At first he ran Badshah’s errands—getting tea and cigarettes, and later served as a mule that delivered charas and ganja to Badshah. In his teens he started getting high and soon after developed a taste for gambling. Occasionally Badshah would send him to the busier parts of Mumbai where pockets were deeper.
“He became one of Badshah’s main protégés,” Dhamal said. It was Badshah who nicknamed him Keeda, because of his smooth and stealthy manner and his ability to advance slowly but with remarkable results.
“He became a hero to many,” said a hammal (porter) at Kurla railway station. He spent a few mornings stealing and many evenings getting high and chasing women. After the money started coming in regularly, Keeda changed his appearance. He would wear powder blue shirts from Siyaram’s, pink shirts from Raymond. His shoes were always polished and, by many accounts, he looked like a young man from a good family.
It was during his early 20s that he fell in love with a Baloch girl. She was fair with light eyes, slim and tall, and he pursued her for months. She eventually married him against the advice of her parents.
Keeda was frequently in and out of Arthur Road jail and learnt more about the dhandathere than on the streets. It was in jail that he learned about the clear boundaries that are drawn in the world of crime. The gangster seldom notices the dacoit who barely glances over at the pickpocket, but each group sticks together. Crossing into another person’s territory is almost sacrilege. In jail he made contacts that he would follow up on outside, and slowly a gang formed around Keeda.
As Keeda’s prestige grew, so did his ego. “If Kadar is the Badshah, then I am the Raja,” he said and fashioned a new personality: Raja Keeda. Later he spent months developing and polishing a new modus for his crime. He would need a few people to encircle him as he picked pockets and snatched bags. His lack of trust in new people grew, as did his profile, so he co-opted his brothers into his racket.
Most people in his gang were short-term visitors—boys looking for a quick fix, boys who had ambitions of their own. A few of the boys Keeda had offended wanted to get even and after months of hunting, Dhamal finally found one who passed over Keeda’s most recent address.
A firm believer in the power of hunches, Dhamal knew that sooner or later,
Keeda would be in his hands. It was only a matter of time. But given Keeda’s
distrustful nature and street-smart cunning, he would spot a police officer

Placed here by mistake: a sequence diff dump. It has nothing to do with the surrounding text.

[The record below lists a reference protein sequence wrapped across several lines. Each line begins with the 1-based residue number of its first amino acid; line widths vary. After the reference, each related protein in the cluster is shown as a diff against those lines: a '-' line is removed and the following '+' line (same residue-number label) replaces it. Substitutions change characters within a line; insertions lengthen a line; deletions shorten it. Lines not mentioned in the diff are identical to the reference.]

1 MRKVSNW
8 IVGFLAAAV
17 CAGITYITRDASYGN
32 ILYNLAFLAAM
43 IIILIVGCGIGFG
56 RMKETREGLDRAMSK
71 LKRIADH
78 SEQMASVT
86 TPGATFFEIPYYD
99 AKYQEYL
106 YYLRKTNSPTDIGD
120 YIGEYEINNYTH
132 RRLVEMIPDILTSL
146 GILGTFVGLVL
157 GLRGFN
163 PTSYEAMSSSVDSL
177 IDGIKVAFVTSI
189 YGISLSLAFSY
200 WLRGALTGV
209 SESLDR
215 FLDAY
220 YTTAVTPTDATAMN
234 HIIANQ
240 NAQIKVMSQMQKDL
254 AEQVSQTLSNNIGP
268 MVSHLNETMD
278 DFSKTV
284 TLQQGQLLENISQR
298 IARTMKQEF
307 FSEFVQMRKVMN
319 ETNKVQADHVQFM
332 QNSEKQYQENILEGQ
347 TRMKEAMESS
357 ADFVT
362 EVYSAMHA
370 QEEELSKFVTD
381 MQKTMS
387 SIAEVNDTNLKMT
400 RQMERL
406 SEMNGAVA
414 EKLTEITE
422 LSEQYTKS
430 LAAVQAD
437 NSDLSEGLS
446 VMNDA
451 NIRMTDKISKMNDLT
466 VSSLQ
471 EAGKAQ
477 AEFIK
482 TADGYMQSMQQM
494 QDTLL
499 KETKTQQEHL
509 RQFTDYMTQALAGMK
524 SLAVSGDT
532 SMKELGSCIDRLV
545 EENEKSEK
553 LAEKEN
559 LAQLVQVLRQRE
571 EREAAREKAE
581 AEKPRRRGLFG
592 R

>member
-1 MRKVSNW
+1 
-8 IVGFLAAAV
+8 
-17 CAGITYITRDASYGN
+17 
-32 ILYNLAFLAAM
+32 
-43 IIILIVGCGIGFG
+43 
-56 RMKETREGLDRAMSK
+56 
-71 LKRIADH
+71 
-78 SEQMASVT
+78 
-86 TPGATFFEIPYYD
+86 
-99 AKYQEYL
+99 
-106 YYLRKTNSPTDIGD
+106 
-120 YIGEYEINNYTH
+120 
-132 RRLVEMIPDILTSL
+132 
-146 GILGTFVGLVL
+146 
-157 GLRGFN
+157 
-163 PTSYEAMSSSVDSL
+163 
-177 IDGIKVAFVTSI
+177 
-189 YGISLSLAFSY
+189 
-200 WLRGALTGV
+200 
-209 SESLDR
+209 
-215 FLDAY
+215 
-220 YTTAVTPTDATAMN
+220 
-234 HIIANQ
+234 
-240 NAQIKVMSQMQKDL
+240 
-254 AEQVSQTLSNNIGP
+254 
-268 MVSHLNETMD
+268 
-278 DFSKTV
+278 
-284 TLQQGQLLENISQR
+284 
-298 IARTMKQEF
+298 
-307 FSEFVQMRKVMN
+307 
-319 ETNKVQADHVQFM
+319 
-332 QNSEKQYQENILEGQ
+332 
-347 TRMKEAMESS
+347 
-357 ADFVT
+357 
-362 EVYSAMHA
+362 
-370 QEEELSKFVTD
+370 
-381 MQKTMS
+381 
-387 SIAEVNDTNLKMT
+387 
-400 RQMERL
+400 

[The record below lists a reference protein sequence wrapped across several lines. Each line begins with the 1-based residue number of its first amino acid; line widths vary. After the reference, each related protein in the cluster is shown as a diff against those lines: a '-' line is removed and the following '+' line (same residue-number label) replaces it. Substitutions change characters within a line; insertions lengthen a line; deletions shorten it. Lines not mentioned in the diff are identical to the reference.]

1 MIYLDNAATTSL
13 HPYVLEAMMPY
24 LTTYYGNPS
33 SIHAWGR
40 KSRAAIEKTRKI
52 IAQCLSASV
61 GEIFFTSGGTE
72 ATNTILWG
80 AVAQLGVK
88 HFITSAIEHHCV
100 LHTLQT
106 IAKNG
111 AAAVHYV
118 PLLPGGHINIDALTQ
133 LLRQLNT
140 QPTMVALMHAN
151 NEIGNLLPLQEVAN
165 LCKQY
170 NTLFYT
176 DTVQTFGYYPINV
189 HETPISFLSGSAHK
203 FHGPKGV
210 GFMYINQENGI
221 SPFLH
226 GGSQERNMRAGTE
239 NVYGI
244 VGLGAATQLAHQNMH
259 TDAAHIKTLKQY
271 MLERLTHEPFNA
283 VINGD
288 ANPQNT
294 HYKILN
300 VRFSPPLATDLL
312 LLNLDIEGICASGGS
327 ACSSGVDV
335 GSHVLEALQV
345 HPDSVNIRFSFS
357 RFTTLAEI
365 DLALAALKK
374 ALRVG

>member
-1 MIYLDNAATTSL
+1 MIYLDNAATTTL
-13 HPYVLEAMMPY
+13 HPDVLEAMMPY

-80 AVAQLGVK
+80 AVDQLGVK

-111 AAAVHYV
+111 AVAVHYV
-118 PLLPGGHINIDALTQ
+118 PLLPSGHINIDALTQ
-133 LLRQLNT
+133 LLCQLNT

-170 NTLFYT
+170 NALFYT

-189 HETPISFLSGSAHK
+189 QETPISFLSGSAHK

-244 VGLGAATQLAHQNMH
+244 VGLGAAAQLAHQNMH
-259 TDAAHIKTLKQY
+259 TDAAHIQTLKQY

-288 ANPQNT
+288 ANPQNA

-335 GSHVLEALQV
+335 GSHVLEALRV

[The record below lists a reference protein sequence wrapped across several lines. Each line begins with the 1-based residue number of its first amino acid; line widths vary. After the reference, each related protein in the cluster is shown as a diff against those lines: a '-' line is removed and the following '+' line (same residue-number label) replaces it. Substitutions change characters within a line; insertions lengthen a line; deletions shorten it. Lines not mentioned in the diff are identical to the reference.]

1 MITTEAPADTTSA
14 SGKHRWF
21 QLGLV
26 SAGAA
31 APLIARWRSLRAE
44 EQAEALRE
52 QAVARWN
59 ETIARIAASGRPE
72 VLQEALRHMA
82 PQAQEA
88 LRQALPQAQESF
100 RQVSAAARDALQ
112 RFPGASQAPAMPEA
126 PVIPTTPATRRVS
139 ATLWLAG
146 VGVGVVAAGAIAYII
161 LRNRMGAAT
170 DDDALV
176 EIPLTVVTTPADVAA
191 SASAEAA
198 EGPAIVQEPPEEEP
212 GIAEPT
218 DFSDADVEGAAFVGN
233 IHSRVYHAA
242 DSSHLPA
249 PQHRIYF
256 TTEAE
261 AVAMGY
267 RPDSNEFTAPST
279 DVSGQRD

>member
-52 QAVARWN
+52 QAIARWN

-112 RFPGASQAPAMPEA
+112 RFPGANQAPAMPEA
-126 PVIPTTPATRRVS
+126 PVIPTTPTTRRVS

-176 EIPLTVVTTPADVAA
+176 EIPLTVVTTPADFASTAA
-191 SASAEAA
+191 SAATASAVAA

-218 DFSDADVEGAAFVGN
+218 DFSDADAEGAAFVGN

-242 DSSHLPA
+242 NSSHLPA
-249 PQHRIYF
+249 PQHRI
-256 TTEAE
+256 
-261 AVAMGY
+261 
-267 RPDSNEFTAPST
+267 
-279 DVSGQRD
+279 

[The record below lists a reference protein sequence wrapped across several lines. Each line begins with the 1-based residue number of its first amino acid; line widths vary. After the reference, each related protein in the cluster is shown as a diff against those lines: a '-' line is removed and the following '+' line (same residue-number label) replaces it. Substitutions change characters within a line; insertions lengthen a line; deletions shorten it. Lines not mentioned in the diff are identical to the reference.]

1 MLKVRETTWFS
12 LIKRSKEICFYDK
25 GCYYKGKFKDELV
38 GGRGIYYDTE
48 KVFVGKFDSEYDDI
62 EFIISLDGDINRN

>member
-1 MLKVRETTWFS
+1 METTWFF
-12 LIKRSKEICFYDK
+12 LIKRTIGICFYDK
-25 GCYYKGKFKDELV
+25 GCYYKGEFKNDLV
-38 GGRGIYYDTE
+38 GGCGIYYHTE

within seconds. After all, he’d been running from the law since he was a boy.
Thus the inspector began the grooming of Hawaldar Ankush with great earnestness, not only moulding him into a suspicious character but also dressing him up as one.
Ever since his days in the police academy, Ankush had been the butt of many jokes but the one that haunted him still was that he looked more like an accused rather than an officer. With a stocky build and stooped gait, he stood out among the tall and well-built rank and file. Yet, he loved being in the force and therefore agreed to Dhamal’s absurd plots and costumes, including the current one. He was dressed in orange Bermuda shorts, a black and white striped T-shirt, and chappals.
The inspector was visibly pleased by his appearance. “You look nothing like a policeman,” he said. Ankush smiled. He probably wanted to say that he hated the Bermuda shorts, that he would never wear them even in the privacy of his home let alone on the streets. But he knew better.
“Chuck this look, we need you to be an addict,” he said. He knew what that meant. He had once grown a beard for a couple of months, when it got too much he had shaved it off. The simple act had meant that his superiors, including the senior inspector, had chastised him. “Beard. Tight shirt. Black pants,” Dhamal instructed. “Wear them for a couple of days. Let it get dirty, even smelly.”
So when Ankush
journeyed to Keeda’s house, he received dodgy looks on the train and a
wholesome welcome outside Keeda’s former resident. “Doesn’t live here anymore.
Moved to Kalyan. If you want work, meet him at the maidan,” said a man who
thought that he was just like Keeda, another desperate thug in the city of
This new bit of information had sparked another idea. “Kaam saja ke karna padega (we need to set it up properly),” he bellowed. It was time for a set-up.
He already had an idea of the type of people that made up the Keeda gang. They were all small-time pickpockets, between the ages of 20 and 40. Almost all of them were addicts and the money robbed, easy money, was spent fast on charas and ganja.
He would have to send someone in but in order to gain entry into this world, they would have prove that were “on this line”. Dhamal dug deep within his network of informers for a petty thief, with at least a case or two lodged against him, who had done time in Arthur Road jail. It would have to be a perfect fit for the plan to succeed and after a few days of assessing his options, he settled for Bablu (name changed).
Bablu was a silly thief, not particularly good at his trade. Dhamal had caught him twice—once he had jacked a car and another time had made off with a bag—and had rehabilitated him. He had personally helped Bablu stay off the streets by providing a small donation to set up a vada pao stall. So in more ways than one, Bablu owed the inspector and so when he called on him and explained the case, Bablu was only too keen to help.
“Tumko via via karke andhar bhejna pade ga (we have find an indirect way in),” Dhamal had told him.
Night had already fallen when Bablu got off the train in Kurla. Though he was clean, he was in frequent touch with friends from the underworld. An associate in Thane had told him to look for a man called Munna in the Raja Keeda gang.